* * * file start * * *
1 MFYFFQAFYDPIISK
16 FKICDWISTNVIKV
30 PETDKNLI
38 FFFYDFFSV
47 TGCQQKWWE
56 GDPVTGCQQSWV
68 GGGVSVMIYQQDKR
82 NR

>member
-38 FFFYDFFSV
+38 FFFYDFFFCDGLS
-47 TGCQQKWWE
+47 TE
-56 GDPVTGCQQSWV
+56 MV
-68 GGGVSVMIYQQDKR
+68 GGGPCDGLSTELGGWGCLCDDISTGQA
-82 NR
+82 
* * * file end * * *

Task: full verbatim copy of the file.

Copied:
1 MFYFFQAFYDPIISK
16 FKICDWISTNVIKV
30 PETDKNLI
38 FFFYDFFSV
47 TGCQQKWWE
56 GDPVTGCQQSWV
68 GGGVSVMIYQQDKR
82 NR

>member
-38 FFFYDFFSV
+38 FFFYDFFFCDGLS
-47 TGCQQKWWE
+47 TE
-56 GDPVTGCQQSWV
+56 MV
-68 GGGVSVMIYQQDKR
+68 GGGPCDGLSTELGGWGCLCDDISTGQA
-82 NR
+82 